The Celluloid Closet (1995)

It’s not an especially unique observation that historical works are usually more indicative of the time when they were made than they are of the time they intend to represent. That quality of the mid-90s Gay Cinema documentary The Celluloid Closet still took me by surprise, though. The film still stands as an important work a quarter-century later, but the further we get away from its time of production the more peculiarly (and encouragingly) antiquated it becomes. Adapted from a critical text of the same name, The Celluloid Closet is intended to function as a history of onscreen gay & lesbian representation in Hollywood movies. In practice, it’s more of a documentary about how desperately starved queer audiences were for positive onscreen representation in the 1990s in particular.

As gay filmmakers & commentators walk the audience through the sordid history of Hollywood’s first century of homophobia (guided by a Lily Tomlin narration track), I found myself actively disagreeing with a lot of their opinions on what constitutes The Wrong Kind of Representation. I gradually recognized that I was feeling that way because of a somewhat spoiled vantage point of having a lot more variety in Queer Cinema to choose from decades after its sentiment had taken hold. At large, The Celluloid Closet is extremely dismissive of transgressive, morally troubling, or even actively villainous gay characters, the kinds of representation that generally creep up in movies that I personally tend to love (thanks to my bottomless thirst for low-end genre trash). Friedkin’s forever-controversial works Cruising & The Boys in the Band were singled out as especially toxic hallmarks of The Wrong Kind of Representation in the film, a poisoned leftover of Hollywood’s long history of unmasked homophobia. I love both of those movies; I’d even cite them among some of my all-time favorites. That’s an experience colored by a life lived when Normalized gay representation has since been achieved in popular media, even if it is still too rare to fully declare victory. In the 90s, transgressive, destructive creeps were the only gay characters who were allowed onscreen since the invention of the medium, which I totally understand would sour the thrill of their flagrant misbehavior.

Cataloging the censorship of The Hays Code era, the de-sexed caricature of the Sissy archetype, the villainization of “deceitful” trans characters, and so on, The Celluloid Closet mostly now served as a reminder of just how far gay representation has come in the couple decades since it was released. A lot of its searching-for-crumbs sentiment in its quest for positive onscreen representation sadly still resonates today, especially when looking for any prominent gay characters in big-budget media from corporate conglomerates like Disney. However, its push for cleaned-up, all-posi gay representation now feels extremely dated to me. I no longer believe we’re in a place where every gay movie has to be a sanitized Love, Simon-style journey of sunny self-discovery. I want to live in a world where Hollywood can catch up with the transgressive queer freak-outs of foreign indie releases like The Wild Boys, Knife+Heart, and Stranger By the Lake. In the 90s, when all the gay characters you’d ever seen were minor roles played for “comedy or pity or fear” we obviously weren’t there yet. Revisiting this documentary is a nice reminder that things have changed, however incrementally.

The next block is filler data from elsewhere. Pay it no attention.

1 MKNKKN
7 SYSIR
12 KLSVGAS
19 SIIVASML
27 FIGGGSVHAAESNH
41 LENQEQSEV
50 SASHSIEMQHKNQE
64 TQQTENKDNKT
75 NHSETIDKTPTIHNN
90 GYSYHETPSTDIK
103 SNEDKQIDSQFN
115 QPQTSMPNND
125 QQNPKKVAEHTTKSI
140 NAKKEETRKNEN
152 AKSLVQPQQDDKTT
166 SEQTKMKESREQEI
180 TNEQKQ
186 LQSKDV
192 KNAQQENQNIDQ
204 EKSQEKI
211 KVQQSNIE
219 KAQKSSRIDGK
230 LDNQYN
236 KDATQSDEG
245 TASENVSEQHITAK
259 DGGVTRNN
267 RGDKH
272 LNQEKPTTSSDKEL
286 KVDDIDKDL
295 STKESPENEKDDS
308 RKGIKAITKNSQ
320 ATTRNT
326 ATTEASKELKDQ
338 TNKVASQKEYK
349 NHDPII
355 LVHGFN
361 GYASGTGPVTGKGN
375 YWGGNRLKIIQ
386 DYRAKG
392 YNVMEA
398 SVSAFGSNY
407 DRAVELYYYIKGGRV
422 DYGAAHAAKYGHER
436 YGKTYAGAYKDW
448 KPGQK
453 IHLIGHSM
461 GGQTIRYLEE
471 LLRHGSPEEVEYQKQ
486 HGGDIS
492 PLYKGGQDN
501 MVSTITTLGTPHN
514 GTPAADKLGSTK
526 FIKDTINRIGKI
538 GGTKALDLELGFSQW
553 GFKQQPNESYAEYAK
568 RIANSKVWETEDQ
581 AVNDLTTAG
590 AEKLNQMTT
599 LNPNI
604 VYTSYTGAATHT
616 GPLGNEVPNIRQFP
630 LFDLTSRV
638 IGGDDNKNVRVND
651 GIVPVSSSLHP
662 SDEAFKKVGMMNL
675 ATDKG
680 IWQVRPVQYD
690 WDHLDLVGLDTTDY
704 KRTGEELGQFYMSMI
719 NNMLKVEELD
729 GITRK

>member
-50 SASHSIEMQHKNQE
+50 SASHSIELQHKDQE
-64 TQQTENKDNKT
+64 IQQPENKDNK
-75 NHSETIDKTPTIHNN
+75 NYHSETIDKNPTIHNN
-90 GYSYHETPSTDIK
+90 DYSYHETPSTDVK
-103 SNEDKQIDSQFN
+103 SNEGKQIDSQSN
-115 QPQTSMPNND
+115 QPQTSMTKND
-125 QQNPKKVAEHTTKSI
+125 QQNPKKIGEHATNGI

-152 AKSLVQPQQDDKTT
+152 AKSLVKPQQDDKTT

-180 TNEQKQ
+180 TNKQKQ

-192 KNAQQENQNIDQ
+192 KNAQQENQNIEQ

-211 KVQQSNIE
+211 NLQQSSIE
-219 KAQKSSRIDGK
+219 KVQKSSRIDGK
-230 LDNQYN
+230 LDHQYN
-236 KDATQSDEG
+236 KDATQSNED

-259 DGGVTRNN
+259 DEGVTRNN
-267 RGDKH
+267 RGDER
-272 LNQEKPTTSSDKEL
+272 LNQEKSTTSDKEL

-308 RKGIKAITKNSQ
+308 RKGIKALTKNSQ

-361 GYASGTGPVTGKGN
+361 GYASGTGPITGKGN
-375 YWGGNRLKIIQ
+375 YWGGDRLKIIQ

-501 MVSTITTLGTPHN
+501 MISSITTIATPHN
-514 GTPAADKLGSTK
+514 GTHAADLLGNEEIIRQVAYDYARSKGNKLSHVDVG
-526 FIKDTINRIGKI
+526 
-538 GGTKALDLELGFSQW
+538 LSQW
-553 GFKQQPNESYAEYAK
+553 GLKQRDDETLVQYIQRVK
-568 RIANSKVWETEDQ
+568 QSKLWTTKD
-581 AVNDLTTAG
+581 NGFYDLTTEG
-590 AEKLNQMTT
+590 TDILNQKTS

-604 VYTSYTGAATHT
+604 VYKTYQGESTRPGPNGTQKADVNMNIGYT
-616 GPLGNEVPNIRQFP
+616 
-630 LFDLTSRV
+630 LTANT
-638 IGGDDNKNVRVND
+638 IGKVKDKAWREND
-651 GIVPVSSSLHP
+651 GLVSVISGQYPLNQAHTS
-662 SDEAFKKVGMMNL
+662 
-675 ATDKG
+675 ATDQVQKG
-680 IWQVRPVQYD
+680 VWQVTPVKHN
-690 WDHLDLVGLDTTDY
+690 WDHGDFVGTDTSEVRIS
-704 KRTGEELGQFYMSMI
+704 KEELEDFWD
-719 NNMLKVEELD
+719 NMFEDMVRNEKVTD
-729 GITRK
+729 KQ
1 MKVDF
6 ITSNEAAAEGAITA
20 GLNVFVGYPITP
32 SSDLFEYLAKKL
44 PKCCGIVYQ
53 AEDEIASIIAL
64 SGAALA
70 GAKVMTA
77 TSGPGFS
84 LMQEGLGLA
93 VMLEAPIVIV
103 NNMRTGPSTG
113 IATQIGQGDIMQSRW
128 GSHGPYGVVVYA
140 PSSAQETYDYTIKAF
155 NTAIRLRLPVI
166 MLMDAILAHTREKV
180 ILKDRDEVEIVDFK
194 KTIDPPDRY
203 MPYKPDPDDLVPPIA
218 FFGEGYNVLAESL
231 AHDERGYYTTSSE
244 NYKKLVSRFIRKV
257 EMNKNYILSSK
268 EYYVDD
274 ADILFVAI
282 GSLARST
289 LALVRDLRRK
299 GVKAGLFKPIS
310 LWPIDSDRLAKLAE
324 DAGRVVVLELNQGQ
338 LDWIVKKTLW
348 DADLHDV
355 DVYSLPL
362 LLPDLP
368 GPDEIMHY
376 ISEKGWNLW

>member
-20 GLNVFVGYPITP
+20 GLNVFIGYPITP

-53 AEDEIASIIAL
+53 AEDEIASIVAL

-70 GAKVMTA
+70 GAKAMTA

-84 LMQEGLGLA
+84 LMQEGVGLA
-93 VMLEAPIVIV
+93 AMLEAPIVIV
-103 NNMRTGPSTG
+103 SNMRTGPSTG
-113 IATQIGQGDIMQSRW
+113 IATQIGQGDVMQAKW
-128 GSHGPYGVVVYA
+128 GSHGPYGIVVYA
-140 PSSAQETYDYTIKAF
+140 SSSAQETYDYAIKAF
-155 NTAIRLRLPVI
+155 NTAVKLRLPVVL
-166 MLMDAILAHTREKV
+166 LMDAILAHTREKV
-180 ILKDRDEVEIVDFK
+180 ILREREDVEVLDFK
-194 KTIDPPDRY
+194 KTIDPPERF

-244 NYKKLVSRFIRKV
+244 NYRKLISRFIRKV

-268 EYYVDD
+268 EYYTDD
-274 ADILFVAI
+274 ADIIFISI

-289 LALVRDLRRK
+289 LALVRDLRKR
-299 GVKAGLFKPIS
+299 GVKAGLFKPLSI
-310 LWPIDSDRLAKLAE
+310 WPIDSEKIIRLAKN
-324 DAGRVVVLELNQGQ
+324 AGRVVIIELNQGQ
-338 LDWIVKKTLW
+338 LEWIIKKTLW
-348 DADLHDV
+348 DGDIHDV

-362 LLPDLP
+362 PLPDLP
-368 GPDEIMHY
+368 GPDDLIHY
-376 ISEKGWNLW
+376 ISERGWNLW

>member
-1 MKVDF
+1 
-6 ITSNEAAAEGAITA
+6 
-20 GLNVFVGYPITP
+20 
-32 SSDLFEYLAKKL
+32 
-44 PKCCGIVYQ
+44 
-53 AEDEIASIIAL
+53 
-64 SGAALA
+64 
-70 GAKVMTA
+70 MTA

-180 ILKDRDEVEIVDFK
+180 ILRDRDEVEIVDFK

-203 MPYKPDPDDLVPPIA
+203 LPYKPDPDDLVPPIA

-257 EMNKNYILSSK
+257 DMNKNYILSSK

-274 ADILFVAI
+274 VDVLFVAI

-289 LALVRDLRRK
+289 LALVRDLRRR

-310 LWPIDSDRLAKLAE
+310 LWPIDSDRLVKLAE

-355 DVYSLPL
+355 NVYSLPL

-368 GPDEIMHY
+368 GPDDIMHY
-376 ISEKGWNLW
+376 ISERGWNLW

Documentary filmmaking itself has also apparently changed in recent years. I was shocked that The Celluloid Closet doesn’t label its films or its talking heads for the audience’s reference. You either recognize Quentin Crisp or you don’t, which would be highly unusual in a modern doc. We can refer to user-generated Letterboxd lists & IMDb cast lists to clear up any confusion or gaps in knowledge, though, so the real hurdle is just in understanding & reckoning with the film’s dated POV. As one of the talking heads explains (I wish I had caught their name, dammit!), “Nobody really sees the same movie.” Our personal biases and life experiences shape the way we internally experience art. The Celluloid Closet’s greatest asset is in documenting the biases & life experiences of gay audiences in the 90s in particular, since the history of onscreen representation in Hollywood is obviously an ever-evolving beast so no one documentary on the subject could ever be a definitive, everlasting work.

-Brandon Ledet

Orlando (1992)

The phrase has recently devolved into something of a critical cliché, but I find myself becoming increasingly possessed by the idea of “pure cinema.” In the modern pop culture push to blur the lines between what is cinema and what is a video game, television series, or “virtual reality experience,” I find myself receding into the comforts of art that can only be expressed through the medium of film. “Pure cinema” titles like The Neon Demon, The Duke of Burgundy, and Beyond the Black Rainbow, with their hypnotic tones & basic indulgences in the pleasures of sound synced to moving lights, have been the movies that captured my imagination most in recent years and I often find myself chasing their aesthetic in other works. Sally Potter’s 1992 fantasy piece Orlando delivered my much-needed pure cinema fix with such efficiency and such a delicate hand that I didn’t even fully know what I was getting into until it was maybe a third of the way through. Initially masquerading as a costume drama with a prankish dry wit, Orlando gradually develops into the transcendent pure cinema hypnosis I’m always searching for in my movie choices. It pulls this off in such a casual, unintimidating way that it’s not until the final scene that the full impact of its joys as a playful masterpiece becomes apparent. This is the exact kind of visual and tonal achievement that could only ever be captured in the form of a feature film, a cinematic reverie that’s nothing short of real world magic.